Viva Ann-Margrock!

The spectacular Ann-Margret babysat for Pebbles, danced with Fred and Barney, and generally made the sixties extra super groovy.

Ann-Margret Olsson, who turned an enchanting 82 this year, charmed and enticed the film, TV, recording, and live entertainment industries, and still fires up the road on her Harley-Davidson. Billed early in her career as “the female Elvis,” she and Presley ignited the screen in the 1964 hit, Viva Las Vegas, where she danced in the distinctive style that inspired Saturday Night Live’s Kristen Wiig.

There is an enigmatic duality to Ann-Margret’s persona that is among the reasons she has fascinated audiences for generations. She is the shy, demure girl next door in the narrative portions of the 1963 film version of the Broadway musical, Bye Bye Birdie, as well as the alluring, sizzling extrovert in the “A Lot of Livin’ to Do” dance sequence, as well as the film’s title song bookend sequences. Ann-Margret herself has expressed the dichotomy in various interviews.

This was evidenced in her animated debut on the fourth season premiere episode of The Flintstones, “Ann-Margrock Presents.” Her cartoon counterpart, designed by Jonny Quest’s creative beacon Doug Wildey, was essentially split into a dual role as a sweet babysitter out of nowhere named “Annie,” and the “big star who is really nice in real life” who does a big TV special in Bedrock. Her versatility is further emphasized when her cartoon agent (voice of Howard Morris), twice exclaims, “She can do ANY kind of music!”

Two songs were written for the episode, but never officially released on records. “Annie” sings the gentle, tender “The Littlest Lamb” to lull Pebbles to sleep.

Once her identity is revealed, superstar Ann-Margrock brings down the house with the sassy “I Ain’t Gonna Be Your Fool.” According to H-B historian Earl Kress, both songs were recorded in stereo and were planned for Rhino’s “Modern Stone-Age Melodies” Flintstones soundtrack CD, but final approval was not granted. The mono version of “Lamb,” direct from the finished film, and the stereo version of “Fool” were both released in Germany by the Bear Family label in a boxed CD set called Ann-Margret 1961-1966.

The episode itself was rocketed into production ahead of schedule. It was slated for later in season four, but ABC asked for it to be completed in time for the September premiere week. Lots of attention was given to Ann-Margret’s involvement in the production, including a photo spread showing her visit to the H-B studios on Cahuenga Blvd.

Joe Barbera, Ann-Margaret and Bill Hanna

Her appearance on The Flintstones is almost as much of a Columbia/Screen Gems crossover as Elizabeth Montgomery and Dick York’s participation in The Flintstones “Samantha” episode. Director George Sidney, whose association with Hanna and Barbera dates back to the stunning live-action/animated dance with Gene Kelly and Jerry the mouse in 1945’s Anchors Aweigh, was a business partner with Hanna-Barbera Productions. He and his father Louis K. Sidney were instrumental in helping H and B survive at MGM in the waning days of animated shorts and with their forays into TV animation.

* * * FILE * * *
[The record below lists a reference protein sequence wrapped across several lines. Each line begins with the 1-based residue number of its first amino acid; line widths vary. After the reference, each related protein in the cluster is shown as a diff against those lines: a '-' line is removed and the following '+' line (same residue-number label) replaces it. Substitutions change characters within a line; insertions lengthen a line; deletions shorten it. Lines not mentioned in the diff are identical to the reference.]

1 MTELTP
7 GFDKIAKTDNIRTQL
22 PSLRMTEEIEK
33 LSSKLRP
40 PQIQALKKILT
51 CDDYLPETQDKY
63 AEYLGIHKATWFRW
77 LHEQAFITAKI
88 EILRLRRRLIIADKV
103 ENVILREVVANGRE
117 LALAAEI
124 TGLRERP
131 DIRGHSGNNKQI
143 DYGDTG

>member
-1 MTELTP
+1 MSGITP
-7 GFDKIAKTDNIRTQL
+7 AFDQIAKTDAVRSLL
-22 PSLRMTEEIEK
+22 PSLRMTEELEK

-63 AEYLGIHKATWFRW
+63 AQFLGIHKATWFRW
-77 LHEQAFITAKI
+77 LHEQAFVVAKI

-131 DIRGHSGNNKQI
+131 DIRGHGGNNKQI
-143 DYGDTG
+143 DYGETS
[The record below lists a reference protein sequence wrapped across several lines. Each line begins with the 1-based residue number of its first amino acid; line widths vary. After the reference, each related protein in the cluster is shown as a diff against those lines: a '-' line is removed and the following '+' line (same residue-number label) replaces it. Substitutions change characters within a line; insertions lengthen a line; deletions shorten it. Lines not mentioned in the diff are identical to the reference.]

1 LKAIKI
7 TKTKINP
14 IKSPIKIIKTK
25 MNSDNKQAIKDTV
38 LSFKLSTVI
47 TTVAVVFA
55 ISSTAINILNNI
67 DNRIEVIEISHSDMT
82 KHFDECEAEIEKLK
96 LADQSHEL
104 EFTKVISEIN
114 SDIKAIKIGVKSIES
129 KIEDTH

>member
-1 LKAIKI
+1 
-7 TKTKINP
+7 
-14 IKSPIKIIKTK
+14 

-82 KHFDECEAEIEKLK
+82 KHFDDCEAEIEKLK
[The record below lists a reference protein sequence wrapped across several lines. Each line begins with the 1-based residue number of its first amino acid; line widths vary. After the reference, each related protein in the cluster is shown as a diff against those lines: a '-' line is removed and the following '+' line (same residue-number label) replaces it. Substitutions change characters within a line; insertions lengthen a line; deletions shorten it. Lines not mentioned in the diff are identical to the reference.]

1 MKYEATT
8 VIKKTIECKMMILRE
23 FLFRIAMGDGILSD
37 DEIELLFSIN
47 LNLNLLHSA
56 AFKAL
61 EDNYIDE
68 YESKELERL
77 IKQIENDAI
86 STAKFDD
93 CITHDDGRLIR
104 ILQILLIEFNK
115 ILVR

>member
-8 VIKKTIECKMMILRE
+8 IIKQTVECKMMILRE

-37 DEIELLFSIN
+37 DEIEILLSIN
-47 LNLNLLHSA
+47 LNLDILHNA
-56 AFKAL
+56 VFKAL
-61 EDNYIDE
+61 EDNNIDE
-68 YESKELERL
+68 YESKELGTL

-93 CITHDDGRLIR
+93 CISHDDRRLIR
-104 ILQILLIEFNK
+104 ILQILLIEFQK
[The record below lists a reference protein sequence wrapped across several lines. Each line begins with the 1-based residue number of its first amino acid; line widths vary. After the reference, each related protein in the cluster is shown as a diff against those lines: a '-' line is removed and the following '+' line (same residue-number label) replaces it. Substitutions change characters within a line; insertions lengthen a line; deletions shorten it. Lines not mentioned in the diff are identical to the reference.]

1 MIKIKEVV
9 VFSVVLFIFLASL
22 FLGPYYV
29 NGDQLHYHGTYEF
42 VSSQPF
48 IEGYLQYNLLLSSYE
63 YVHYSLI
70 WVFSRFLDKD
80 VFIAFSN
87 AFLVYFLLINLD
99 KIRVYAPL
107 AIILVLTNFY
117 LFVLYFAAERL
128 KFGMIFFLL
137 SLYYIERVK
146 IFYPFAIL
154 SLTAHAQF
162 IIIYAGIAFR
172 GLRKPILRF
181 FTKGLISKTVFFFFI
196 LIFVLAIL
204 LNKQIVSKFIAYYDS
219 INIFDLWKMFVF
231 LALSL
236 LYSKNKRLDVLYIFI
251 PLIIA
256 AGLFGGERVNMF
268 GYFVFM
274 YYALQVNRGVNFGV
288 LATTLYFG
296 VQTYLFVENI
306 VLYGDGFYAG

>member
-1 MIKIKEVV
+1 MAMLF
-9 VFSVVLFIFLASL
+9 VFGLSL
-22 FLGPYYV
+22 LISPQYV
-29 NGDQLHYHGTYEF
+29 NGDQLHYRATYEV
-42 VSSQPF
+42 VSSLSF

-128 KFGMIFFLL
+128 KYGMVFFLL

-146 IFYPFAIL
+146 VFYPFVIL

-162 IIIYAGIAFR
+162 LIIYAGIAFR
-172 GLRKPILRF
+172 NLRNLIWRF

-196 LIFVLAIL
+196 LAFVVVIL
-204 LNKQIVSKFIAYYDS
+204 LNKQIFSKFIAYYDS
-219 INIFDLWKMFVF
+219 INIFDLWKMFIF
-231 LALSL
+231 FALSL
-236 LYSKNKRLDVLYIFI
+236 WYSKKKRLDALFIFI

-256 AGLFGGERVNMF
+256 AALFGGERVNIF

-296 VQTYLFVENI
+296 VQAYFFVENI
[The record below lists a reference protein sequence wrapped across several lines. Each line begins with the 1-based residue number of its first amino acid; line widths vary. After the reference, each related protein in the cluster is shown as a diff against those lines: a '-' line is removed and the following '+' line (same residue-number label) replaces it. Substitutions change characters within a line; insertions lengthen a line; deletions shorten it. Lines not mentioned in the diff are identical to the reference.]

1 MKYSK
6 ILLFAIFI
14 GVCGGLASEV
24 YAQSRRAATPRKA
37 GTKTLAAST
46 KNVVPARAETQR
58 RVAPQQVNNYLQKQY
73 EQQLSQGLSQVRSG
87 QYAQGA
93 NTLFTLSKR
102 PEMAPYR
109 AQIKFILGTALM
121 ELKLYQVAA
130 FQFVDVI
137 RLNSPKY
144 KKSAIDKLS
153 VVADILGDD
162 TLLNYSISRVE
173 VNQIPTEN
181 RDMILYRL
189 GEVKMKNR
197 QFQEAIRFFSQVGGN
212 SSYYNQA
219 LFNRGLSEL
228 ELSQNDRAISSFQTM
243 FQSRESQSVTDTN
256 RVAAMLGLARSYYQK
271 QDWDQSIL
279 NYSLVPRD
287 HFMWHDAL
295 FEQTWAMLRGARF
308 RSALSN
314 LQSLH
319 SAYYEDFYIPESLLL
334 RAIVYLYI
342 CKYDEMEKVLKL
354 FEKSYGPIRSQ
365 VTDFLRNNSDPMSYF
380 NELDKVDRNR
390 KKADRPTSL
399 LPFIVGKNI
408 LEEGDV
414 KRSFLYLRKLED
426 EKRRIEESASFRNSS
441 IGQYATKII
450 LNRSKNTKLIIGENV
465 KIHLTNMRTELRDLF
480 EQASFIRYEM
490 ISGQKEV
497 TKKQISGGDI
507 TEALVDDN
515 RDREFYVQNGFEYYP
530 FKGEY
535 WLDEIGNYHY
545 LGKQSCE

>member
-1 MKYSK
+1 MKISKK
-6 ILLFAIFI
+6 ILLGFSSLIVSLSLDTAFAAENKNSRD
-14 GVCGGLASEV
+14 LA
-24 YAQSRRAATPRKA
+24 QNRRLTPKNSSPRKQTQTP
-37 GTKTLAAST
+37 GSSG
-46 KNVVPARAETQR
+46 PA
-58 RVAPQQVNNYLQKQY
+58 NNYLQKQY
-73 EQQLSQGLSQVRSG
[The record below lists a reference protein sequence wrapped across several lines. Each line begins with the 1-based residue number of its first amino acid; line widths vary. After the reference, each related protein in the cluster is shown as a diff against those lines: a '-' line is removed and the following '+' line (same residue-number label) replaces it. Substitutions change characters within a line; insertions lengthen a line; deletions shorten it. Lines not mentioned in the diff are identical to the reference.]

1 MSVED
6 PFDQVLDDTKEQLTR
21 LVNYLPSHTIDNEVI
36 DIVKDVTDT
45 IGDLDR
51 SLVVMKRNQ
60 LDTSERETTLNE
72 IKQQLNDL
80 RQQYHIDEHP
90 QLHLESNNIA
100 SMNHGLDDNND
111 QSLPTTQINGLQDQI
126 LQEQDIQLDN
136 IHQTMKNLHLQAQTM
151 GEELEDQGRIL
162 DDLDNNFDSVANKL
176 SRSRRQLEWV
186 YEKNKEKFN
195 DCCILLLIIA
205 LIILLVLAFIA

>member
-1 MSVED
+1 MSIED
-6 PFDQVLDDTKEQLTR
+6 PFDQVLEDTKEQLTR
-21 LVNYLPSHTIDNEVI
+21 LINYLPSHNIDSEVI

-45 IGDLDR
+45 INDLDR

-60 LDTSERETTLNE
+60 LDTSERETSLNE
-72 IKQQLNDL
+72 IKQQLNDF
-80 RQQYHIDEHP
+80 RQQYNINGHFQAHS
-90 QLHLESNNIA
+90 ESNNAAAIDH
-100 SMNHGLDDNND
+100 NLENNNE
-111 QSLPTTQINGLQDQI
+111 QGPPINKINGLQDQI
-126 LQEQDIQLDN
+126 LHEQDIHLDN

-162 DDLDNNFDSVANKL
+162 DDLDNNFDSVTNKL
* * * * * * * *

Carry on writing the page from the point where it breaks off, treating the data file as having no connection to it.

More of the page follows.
Sidney was the director of Bye Bye Birdie, and there are H-B touches throughout much of the film. In “The Telephone Hour,” the Colpix Yogi Bear soundtrack album is clearly visible in one of the teen’s rooms.

During “How Lovely to Be a Woman,” Hanna-Barbera toys grace Kim McAfee’s room.

Bye Bye Birdie also contains animation, most likely from the H-B artists, including a “melting” ending to “The Telephone Hour” and cartoon happy faces for Dick Van Dyke and Janet Leigh for the song, “Put on a Happy Face” (Van Dyke’s first interaction with animation came as the on-camera host of CBS Cartoon Theater, a 1956 network summer replacement series – with Van Dyke as host, who would interact with Terrytoon co-stars via a television in his studio. Birdie marked Van Dyke’s first animation/live-action movie sequence, albeit not as elaborate as the one in Mary Poppins a year later). Even the pink outfit Ann-Margret wears in “A Lot of Livin’ to Do” bears a resemblance to Judy Jetson’s groovy outfit.

Three decades later, Universal produced a sequel to Steven Spielberg’s blockbuster live-action version of The Flintstones with a smaller budget and less hoopla. The Flintstones in Viva Rock Vegas, with its smaller budget and reduced media support, received mixed reviews and was not as successful as its predecessor, yet some found it slightly more faithful to the original series. Loosely based on the episodes “Honeyrock Hotel” and “The Gambler,” it concludes with the wedding of Fred and Wilma (note John Stephenson dubbing the minister) and the splashy “Viva Rock Vegas” song parody.

To bring things full circle, Ann-Margret herself recorded “Viva Rock Vegas” for the end credits and the soundtrack album. Director Brian Levant told Frank Santopadre and Gilbert Gottfried on their “Amazing Colossal” podcast visiting her home and seeing that she had an “Ann-Margrock” animation cel on display.

GIVE A LITTLE LISTEN

“The Flintstones in Viva Rock Vegas”
This read-along recording featuring soundtrack dialogue and script adaptation by yours truly was licensed and produced by Walt Disney Records for their Buena Vista label (as was Jim Carrey’s How the Grinch Stole Christmas). It is the only Disney-produced recording that features a Hanna-Barbera sound effect, provided for the page-turning signal.